Tuesday, April 19, 2016

Final Reflections: Mitchell Cottrell

My Self-Directed Learning
Since the beginning of this class, I’ve been trying to connect all that I learn to my field of study, business management with an emphasis in data analytics. I’m a very logical thinker and short to the point. I look for trends and watch for economic potential in every circumstance I find myself in.­­ Because of that, I became more fascinated with the class as the personal learning progressed.

I always began my studies of each period learning general information. This gave me a proper understanding of important themes of the time period. I then picked a handful of themes that were interconnected, and tried to look for society’s reaction to changes, especially economical ones. I kept this trend throughout the entire learning process in order to see trends and changes among all the consistency.

My favorite study was of the Industrial Revolution. Reading about the effects of Karl Mark on society, and his push to dethrone the bourgeoisie, made me realize how imperfect history is, just as we are presently. It finally made me realize that history is like a tornado, it keeps looping back to the beginning, just with new ideas and people in power. Marx wasn’t much different from Montesquieu or Lorenzo Valla. They all challenged what society told them was right. They just found themselves in different time periods surrounded by different societies. History is a large vortex though, and repeated patterns and trends can be tracked and recognized through our past and into our future.

My Evolving Project
Because of my constant learning connection to business and analytics, I felt like it was hard to come up with my original idea for my final project. A topic that kept coming back to me was the idea of globalization. Inter-connectivity. I felt like I wanted to talk about the enormous network that can be built throughout the world, and how we need to move forward within that network in order to build it correctly (this is my original post). My idea was shot down very bluntly by a few people during class, which was an indicator to me that I needed to relate it more to the topics decided upon in class. I was placed in the Identity group.

As I morphed my desire to talk about inter-connectivity, I attached it to the ideas of my group members Kotahi, Jolene, and Katelyn: determining who we are, and building appropriate identities online for others to see. My thought process changed every class, and every blog post was completely re-written, not just edited. But this process was amazing. I learned how to think differently, to tie my ideas to those of people with different backgrounds and areas of expertise. I feel like I was able to effectively collaborate on my post as well as their posts, and we built a unified project and video. We were pleased with the work we did. It was opinionated, had strong calls to action, but was done in a professional way that is informative and properly iterated.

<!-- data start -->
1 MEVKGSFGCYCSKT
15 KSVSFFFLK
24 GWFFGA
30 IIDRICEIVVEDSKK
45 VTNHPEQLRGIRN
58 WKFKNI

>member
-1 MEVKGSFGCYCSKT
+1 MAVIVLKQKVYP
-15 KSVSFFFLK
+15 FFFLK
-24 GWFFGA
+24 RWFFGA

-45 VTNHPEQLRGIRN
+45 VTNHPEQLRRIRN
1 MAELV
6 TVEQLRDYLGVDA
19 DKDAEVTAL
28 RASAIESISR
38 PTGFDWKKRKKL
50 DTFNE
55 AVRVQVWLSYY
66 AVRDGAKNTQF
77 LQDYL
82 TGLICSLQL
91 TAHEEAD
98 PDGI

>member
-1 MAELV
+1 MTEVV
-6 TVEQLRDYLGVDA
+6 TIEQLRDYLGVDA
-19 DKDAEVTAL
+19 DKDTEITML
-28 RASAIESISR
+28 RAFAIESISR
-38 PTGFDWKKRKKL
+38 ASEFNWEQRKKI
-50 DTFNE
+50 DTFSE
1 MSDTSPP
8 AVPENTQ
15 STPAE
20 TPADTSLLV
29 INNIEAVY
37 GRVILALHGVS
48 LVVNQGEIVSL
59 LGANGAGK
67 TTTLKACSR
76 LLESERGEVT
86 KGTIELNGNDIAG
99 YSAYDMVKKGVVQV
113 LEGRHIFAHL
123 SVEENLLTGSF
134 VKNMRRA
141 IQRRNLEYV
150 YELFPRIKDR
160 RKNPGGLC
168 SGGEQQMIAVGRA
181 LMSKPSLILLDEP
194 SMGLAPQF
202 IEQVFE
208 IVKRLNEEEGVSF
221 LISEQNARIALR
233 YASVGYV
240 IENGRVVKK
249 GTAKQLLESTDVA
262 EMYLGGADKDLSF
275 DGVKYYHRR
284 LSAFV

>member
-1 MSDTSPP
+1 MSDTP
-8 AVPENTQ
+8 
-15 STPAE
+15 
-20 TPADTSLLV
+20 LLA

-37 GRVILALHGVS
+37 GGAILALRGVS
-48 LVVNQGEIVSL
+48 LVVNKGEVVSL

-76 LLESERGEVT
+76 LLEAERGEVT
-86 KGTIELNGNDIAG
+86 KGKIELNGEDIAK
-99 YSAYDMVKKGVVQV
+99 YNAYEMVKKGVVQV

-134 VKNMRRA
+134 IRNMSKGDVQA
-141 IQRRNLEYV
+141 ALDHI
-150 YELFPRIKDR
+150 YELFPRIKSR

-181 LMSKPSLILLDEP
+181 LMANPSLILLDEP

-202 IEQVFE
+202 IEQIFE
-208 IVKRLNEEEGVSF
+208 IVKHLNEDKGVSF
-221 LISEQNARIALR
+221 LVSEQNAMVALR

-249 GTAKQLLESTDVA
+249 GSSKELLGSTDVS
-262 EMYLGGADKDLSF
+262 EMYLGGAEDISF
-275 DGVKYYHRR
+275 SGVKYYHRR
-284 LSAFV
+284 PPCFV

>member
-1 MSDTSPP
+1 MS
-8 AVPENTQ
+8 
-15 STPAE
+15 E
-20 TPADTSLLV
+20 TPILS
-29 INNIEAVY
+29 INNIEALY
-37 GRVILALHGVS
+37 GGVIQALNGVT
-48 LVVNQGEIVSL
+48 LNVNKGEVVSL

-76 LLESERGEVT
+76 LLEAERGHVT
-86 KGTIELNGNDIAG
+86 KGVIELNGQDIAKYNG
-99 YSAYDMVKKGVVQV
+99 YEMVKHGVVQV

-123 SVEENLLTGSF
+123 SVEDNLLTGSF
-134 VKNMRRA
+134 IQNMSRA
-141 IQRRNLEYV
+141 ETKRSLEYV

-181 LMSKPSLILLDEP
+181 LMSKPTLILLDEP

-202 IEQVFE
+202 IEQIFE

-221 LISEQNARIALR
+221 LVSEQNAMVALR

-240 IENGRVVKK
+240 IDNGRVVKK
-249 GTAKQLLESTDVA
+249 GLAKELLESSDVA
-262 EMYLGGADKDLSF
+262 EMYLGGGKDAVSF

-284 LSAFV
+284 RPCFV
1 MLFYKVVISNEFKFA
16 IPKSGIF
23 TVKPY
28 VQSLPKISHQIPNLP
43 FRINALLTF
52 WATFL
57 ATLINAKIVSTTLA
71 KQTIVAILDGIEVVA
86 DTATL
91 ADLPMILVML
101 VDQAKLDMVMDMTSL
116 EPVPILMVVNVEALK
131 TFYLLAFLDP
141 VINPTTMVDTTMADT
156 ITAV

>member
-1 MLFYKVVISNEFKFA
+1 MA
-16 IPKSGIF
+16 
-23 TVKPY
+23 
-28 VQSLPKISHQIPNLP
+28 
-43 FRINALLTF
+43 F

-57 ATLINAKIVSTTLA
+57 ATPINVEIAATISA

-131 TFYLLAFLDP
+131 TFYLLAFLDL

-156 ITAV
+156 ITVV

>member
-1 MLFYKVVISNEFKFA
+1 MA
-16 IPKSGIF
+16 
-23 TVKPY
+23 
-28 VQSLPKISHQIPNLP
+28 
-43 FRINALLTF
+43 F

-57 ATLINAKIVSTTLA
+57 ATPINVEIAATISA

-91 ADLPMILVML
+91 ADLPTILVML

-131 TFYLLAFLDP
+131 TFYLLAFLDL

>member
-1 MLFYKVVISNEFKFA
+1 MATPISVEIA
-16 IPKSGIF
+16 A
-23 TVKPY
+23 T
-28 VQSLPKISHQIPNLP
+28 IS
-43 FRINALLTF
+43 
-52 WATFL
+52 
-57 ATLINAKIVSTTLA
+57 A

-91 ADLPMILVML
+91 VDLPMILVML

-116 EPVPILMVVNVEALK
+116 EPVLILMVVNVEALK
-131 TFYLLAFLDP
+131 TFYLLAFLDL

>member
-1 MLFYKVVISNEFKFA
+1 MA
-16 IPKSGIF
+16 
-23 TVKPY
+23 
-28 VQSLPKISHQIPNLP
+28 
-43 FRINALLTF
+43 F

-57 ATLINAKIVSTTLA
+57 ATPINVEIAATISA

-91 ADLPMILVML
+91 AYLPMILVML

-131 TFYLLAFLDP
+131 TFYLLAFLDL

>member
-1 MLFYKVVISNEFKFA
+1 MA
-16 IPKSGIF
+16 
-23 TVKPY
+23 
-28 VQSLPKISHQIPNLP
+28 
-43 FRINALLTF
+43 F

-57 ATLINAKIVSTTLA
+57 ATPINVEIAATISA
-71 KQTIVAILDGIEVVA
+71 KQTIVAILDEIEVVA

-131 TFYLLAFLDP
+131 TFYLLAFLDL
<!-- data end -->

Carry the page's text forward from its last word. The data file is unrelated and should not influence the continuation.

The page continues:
My final post is found here.
Our group post is found here.

Communication and History
The value of communication in the history of the world should never be underestimated. When closely observed, it can be found in every aspect of life, from the social to the political, and economic to philosophical. Shifts and developments in communication have been and will continue to be blueprints for where history is headed. When society has been brave enough to voice their opinion, they’ve become a massive force to be reckoned with. The consensus of poor labor conditions during the Industrial Age led certain transcendent human rights to be put in place. The first official mass-recording of opinions (with the creation of the printing press) revolutionized education and the spread of ideologies that challenged authority. These are just some examples of how communication has led to change for the wellbeing of cultures and societies.

As I’ve studied these practices and trends across history, I’ve realized the lack of importance I’ve given to my own communication. I have a voice, and it can be powerful. I also have the responsibility to help lead others’ communication in the right direction. As we grow and morph in this new Digital Age, and with the amazingly connected social networks we’re a part of, I now have a high standard against ignorance. The power of the people, “the long tail”, the masses, the crowd, has such a lasting influence in history and the future, and I can’t ignore the responsibility I have to honor the past in order to develop the future.

I know that society must look to the words of Edmund Burke, ″A spirit of innovation is generally the result of a selfish temper and confined views. People will not look forward to posterity, who never look backward to their ancestors.″ As we communicate effectively, we can successfully choose our future.

No comments:

Post a Comment